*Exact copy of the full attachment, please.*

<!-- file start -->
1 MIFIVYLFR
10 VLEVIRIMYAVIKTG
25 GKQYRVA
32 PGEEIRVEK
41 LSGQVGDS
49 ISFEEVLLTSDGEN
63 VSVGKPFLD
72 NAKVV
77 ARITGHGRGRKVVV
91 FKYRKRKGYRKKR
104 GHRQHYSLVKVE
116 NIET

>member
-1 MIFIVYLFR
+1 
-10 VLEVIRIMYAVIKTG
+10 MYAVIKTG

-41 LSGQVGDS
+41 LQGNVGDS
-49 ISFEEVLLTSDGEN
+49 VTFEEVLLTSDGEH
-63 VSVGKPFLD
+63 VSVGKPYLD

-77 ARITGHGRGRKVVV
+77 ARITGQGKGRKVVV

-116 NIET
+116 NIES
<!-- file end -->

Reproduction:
1 MIFIVYLFR
10 VLEVIRIMYAVIKTG
25 GKQYRVA
32 PGEEIRVEK
41 LSGQVGDS
49 ISFEEVLLTSDGEN
63 VSVGKPFLD
72 NAKVV
77 ARITGHGRGRKVVV
91 FKYRKRKGYRKKR
104 GHRQHYSLVKVE
116 NIET

>member
-1 MIFIVYLFR
+1 
-10 VLEVIRIMYAVIKTG
+10 MYAVIKTG

-41 LSGQVGDS
+41 LQGNVGDS
-49 ISFEEVLLTSDGEN
+49 VTFEEVLLTSDGEH
-63 VSVGKPFLD
+63 VSVGKPYLD

-77 ARITGHGRGRKVVV
+77 ARITGQGKGRKVVV

-116 NIET
+116 NIES